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Article   |    
Controlled Clinical Trial of Interpersonal Psychotherapy Versus Parenting Education Program for Depressed Pregnant Women
Margaret G. Spinelli, M.D.; Jean Endicott, Ph.D.
Am J Psychiatry 2003;160:555-562. doi:10.1176/appi.ajp.160.3.555
Abstract

OBJECTIVE: Antenatal depression is a significant risk factor for postpartum depression, with a 10%–12% prevalence in all pregnancies. Rates of depression are higher for pregnant women with chronic stressors, financial and housing problems, and inadequate social support. Despite the prevalence and associated family and infant morbidity, there are no controlled clinical treatment trials regarding this topic, to the authors’ knowledge. APA has identified treatment of depression during pregnancy as a priority for clinical guidelines. METHOD: A 16-week bilingual controlled clinical trial compared a group receiving interpersonal psychotherapy for antepartum depression to a parenting education control program. Fifty outpatient antepartum women who met DSM-IV criteria for major depressive disorder were randomly assigned to interpersonal psychotherapy or a didactic parenting education program. Thirty-eight women remained in the study and were included in the data analysis. Depressed mood was measured with the Edinburgh Postnatal Depression Scale, the Beck Depression Inventory, and the Hamilton Depression Rating Scale. The Clinical Global Impression (CGI) and the Hamilton depression scale measured recovery. RESULTS: The interpersonal psychotherapy treatment group showed significant improvement compared to the parenting education control program on all three measures of mood at termination. Recovery criteria were met in 60% of the women treated with interpersonal psychotherapy, according to a CGI score of ≤2. In addition, there was a significant correlation between maternal mood and mother-infant interaction. CONCLUSIONS: Interpersonal psychotherapy is an effective method of antidepressant treatment during pregnancy and should be a first-line treatment in the hierarchy of treatment for antepartum depression.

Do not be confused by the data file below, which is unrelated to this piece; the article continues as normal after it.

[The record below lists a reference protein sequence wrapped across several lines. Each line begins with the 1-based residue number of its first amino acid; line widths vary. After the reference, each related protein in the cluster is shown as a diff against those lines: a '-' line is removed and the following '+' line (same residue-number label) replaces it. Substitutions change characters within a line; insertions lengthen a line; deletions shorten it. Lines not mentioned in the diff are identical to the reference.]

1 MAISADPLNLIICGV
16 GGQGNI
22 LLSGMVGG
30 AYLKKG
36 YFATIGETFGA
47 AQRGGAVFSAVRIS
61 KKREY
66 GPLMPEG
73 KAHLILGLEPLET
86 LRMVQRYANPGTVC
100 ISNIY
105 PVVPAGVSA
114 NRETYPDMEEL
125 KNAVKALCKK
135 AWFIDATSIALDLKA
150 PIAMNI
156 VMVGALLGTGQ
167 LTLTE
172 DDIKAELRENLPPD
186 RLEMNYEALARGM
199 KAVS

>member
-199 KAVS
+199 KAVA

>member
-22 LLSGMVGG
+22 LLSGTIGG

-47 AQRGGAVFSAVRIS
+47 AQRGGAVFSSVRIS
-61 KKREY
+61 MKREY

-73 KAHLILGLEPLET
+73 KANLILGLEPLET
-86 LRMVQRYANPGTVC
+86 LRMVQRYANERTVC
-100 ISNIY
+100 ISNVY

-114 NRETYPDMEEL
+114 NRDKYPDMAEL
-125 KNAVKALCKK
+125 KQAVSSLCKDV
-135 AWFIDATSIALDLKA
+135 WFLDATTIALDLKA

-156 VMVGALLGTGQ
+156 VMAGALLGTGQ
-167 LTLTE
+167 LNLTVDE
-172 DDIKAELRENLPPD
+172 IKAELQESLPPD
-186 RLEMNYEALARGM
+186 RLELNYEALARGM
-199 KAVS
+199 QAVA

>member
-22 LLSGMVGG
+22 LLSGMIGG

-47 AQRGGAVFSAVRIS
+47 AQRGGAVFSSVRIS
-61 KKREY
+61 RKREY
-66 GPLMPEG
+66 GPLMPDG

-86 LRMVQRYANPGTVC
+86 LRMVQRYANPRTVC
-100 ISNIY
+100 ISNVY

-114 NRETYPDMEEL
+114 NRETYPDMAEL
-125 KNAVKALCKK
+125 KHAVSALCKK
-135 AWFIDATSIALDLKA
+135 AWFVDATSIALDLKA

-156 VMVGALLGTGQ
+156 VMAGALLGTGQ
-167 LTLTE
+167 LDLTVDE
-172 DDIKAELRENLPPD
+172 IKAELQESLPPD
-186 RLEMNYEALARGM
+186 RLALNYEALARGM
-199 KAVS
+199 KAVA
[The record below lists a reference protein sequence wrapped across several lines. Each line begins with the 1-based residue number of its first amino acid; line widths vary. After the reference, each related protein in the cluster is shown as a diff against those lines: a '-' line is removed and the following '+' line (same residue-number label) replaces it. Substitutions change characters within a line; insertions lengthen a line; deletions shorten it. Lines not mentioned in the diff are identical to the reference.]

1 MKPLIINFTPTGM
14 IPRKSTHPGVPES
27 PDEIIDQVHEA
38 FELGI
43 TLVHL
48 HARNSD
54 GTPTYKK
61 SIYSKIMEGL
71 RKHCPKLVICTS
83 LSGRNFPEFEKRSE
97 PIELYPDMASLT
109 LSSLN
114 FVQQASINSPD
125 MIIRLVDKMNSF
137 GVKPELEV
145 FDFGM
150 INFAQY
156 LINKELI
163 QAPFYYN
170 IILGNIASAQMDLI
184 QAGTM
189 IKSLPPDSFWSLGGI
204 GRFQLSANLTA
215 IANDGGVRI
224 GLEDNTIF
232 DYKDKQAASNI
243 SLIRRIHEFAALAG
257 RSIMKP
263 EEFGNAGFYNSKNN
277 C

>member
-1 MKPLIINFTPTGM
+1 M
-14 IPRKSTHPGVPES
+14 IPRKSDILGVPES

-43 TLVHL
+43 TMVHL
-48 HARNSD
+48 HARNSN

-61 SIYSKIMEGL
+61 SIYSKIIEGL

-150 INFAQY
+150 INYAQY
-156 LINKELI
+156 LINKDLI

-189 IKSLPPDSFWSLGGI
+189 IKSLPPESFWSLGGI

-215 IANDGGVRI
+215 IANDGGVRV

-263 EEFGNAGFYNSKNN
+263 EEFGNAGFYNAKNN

Abstract Teaser
Figures in this Article

The fact that 10%–12% of pregnant women experience depression dispels the myth of unconditional well-being during gestation (13). In a recent prospective longitudinal cohort study of 14,000 antepartum women (4), 13.5% scored above the threshold for probable depression on the Edinburgh Postnatal Depression Scale at 32 weeks of pregnancy, compared to 9.1% at 8 weeks postpartum.

Women with a history of depression are particularly vulnerable to pregnancy-associated recurrence (5). The gonadal hormones once thought to be protective during pregnancy may provoke uncertain mood effects (6). Furthermore, that one-half of pregnant depressed women will have postpartum depression (7) emphasizes pregnancy as the paramount time for identification, treatment, and prevention.

Risk factors for depression during pregnancy include personal or family history of mood disorder, stressors such as marital dysfunction (8), and demographic variables such as young age, minimal education, larger number of children (1), and a history of child abuse (9).

The majority of women in our study group were immigrants from the Dominican Republic with few support systems and low socioeconomic status. Several factors increased the odds of depression in our group. There are conflicting data on the prevalence of depression among Hispanic immigrants (10, 11). The ethnicity of our group must be seen against the backdrop of other circumstances such as poverty, isolation, chaos, pregnancy, immigrant status, and absence of the baby’s father and other support systems. Studies of pregnant and postpartum women (12) have addressed these variables.